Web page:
• 23. saturated steam at 121C requires 12min, at same temp , 1million spores of B. subtilis are inactivated in less than 1 min, meanwhile S. aureus spores inactivated at 60c for 12min. Bowie-Dick test -monitors penetration of steam in a wrapped pack and will detect un even steam penetration by a bubble of residual air in the pack.
  • 24. Factors influencing sterilization by heat: • Temperature – higher the temp, lower the time consumed. • Microbial load – higher the initial burden of microbes, more time will be needed to achieve sterility. • Species – different species have different heat tolerability. • Strain -(vegetative vs spores).
  • 25. STERILIZATION BY CHEMICALS: • Materials which cannot be sterilized by heat or gas can be treated by liquid chemicals after cleaning. • Common chemicals used in sterilization are 2% glutaraldehyde, 6% hydrogen peroxide, 0.2% peracetic acid. • Example of instrument are fibre optic endoscopes.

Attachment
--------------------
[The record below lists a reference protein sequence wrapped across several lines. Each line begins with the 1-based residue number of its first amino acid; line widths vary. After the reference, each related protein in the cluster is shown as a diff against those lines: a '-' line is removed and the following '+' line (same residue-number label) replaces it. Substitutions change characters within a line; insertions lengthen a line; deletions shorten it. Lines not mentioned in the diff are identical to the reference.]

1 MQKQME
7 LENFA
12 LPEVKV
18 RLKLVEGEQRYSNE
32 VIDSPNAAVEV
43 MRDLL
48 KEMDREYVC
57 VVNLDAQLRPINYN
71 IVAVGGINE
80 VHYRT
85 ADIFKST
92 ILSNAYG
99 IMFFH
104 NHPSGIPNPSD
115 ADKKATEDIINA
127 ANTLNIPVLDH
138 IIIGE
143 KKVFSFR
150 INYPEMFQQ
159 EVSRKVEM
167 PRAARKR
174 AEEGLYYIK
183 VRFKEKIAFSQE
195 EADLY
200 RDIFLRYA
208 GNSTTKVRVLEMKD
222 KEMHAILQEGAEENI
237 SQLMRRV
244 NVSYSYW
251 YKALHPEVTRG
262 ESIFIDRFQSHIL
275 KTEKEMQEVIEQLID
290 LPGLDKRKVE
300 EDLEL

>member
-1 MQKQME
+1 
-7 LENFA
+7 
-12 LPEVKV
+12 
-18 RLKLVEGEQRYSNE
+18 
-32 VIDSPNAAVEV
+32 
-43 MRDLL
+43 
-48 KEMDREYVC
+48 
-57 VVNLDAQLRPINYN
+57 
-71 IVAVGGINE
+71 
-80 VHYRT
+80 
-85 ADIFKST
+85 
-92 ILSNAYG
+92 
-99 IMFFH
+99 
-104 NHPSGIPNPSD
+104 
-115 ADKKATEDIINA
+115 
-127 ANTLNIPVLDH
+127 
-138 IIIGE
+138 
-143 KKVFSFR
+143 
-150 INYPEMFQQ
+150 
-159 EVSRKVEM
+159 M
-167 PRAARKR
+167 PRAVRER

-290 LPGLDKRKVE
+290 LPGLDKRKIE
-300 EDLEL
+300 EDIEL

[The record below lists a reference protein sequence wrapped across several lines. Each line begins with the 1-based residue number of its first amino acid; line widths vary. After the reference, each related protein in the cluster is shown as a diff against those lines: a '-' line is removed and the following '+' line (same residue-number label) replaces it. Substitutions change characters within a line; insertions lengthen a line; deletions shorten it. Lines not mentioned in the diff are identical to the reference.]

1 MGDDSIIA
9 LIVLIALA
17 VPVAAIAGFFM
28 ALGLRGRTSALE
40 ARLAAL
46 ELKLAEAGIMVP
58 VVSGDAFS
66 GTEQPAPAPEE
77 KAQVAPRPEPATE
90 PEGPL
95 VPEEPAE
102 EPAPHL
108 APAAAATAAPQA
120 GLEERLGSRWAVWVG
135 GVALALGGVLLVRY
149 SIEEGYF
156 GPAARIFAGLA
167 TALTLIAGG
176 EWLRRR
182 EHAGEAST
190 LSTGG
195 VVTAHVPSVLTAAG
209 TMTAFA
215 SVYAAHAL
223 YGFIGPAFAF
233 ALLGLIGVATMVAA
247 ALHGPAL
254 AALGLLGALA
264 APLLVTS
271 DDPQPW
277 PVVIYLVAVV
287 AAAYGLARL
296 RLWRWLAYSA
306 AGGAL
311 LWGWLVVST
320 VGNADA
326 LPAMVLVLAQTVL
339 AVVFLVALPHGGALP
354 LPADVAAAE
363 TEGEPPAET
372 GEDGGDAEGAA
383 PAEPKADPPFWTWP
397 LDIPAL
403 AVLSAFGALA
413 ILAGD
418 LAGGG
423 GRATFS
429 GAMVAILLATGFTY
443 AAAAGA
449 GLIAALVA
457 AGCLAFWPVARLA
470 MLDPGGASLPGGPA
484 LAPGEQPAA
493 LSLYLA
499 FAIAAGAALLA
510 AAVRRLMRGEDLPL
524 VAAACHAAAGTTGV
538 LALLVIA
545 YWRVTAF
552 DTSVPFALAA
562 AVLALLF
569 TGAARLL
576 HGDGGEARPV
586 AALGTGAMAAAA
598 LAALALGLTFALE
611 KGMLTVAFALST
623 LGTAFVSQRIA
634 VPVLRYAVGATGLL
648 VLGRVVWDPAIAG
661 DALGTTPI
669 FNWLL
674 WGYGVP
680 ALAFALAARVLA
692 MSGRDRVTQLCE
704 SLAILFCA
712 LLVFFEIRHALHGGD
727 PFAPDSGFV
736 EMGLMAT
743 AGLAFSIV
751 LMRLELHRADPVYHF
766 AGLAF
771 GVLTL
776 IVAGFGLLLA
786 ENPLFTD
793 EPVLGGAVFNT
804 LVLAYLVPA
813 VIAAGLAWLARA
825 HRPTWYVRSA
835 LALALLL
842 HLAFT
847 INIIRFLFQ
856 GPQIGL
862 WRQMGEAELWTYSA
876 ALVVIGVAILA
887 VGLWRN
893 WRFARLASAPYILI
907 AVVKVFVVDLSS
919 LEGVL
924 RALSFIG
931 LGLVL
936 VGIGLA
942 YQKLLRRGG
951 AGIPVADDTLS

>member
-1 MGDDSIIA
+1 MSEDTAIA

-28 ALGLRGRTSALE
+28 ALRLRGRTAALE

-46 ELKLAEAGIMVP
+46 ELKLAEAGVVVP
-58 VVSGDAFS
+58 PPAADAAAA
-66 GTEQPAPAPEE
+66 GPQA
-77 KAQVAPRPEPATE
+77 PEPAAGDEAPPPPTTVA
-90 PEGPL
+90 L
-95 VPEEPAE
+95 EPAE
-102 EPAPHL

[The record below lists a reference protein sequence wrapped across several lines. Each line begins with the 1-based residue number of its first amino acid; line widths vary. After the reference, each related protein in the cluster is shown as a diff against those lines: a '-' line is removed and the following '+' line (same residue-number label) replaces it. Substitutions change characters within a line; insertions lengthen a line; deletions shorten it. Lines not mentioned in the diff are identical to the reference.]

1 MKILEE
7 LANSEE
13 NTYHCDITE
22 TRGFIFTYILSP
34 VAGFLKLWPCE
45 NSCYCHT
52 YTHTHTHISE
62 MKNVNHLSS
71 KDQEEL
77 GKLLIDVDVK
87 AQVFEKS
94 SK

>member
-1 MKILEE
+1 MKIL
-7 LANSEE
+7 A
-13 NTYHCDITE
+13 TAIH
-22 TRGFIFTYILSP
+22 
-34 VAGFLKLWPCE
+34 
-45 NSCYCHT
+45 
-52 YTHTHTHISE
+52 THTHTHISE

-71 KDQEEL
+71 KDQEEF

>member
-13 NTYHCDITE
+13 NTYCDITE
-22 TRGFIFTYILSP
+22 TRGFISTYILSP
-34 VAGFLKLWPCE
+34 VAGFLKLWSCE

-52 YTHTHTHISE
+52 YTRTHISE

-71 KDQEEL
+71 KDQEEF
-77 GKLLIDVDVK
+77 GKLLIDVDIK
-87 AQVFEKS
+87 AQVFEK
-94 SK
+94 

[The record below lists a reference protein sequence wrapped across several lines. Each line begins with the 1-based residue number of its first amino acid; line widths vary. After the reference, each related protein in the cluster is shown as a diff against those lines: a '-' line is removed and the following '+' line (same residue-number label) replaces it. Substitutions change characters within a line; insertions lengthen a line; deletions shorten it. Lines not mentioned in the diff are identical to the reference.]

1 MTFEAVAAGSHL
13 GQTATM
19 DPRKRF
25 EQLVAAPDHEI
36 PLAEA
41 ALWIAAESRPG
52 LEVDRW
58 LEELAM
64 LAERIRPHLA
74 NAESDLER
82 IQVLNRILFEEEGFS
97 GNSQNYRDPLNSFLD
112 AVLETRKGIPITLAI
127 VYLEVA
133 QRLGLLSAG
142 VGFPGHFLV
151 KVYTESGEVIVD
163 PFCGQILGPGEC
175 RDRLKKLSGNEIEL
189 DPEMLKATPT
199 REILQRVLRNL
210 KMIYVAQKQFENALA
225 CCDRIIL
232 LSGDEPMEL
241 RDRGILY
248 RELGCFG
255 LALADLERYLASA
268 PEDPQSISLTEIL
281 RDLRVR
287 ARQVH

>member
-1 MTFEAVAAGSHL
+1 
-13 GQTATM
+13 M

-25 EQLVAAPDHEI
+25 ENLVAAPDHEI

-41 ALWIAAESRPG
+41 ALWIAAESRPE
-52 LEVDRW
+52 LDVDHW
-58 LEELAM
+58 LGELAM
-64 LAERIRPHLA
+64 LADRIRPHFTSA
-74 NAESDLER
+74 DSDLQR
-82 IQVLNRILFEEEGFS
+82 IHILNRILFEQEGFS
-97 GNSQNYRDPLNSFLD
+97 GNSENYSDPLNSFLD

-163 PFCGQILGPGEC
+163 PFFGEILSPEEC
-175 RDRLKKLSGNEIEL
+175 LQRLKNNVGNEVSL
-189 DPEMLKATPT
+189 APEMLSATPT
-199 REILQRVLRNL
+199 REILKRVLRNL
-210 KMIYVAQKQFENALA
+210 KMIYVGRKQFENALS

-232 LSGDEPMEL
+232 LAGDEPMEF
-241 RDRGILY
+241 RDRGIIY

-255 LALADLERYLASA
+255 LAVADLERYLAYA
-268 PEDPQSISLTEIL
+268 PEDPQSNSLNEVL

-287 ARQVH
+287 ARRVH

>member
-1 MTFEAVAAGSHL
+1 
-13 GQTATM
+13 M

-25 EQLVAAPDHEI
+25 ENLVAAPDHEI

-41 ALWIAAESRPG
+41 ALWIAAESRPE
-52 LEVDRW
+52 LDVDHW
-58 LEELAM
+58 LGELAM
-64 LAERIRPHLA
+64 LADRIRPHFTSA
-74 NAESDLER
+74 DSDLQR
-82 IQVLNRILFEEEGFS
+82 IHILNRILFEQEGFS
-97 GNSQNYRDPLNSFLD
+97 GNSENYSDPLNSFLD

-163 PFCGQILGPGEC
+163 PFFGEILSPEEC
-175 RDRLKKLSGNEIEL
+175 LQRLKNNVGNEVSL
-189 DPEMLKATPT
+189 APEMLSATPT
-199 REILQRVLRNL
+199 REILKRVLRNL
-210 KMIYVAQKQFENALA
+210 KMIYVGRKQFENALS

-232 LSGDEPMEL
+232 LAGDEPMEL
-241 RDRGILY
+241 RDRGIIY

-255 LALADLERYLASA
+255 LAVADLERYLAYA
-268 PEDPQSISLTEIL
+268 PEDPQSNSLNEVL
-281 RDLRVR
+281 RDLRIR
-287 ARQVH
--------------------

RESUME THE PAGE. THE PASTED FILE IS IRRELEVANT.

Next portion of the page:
• 26. STERILIZATION BY GASES: • Heat sensitive instruments(plastic )are sterilized by using gas. • Ethylene oxide is commonly used, it very efficient but need strict regulations because is explosive and toxic to living tissue • It is an alkyating agent • Vapour formaldehyde is very efficient as mean of sterilization, but it was found to be carcinogenic
  • 27. STERILIZATION BY IRRADIATION: • This is by using UV RAYS,GAMMA RAYS . - Sterilization is achieved by the use of high speed electrons from a machine such as a linear accelerator. • Good example are suturing materials before packing and after packing are sterilized by gamma rays.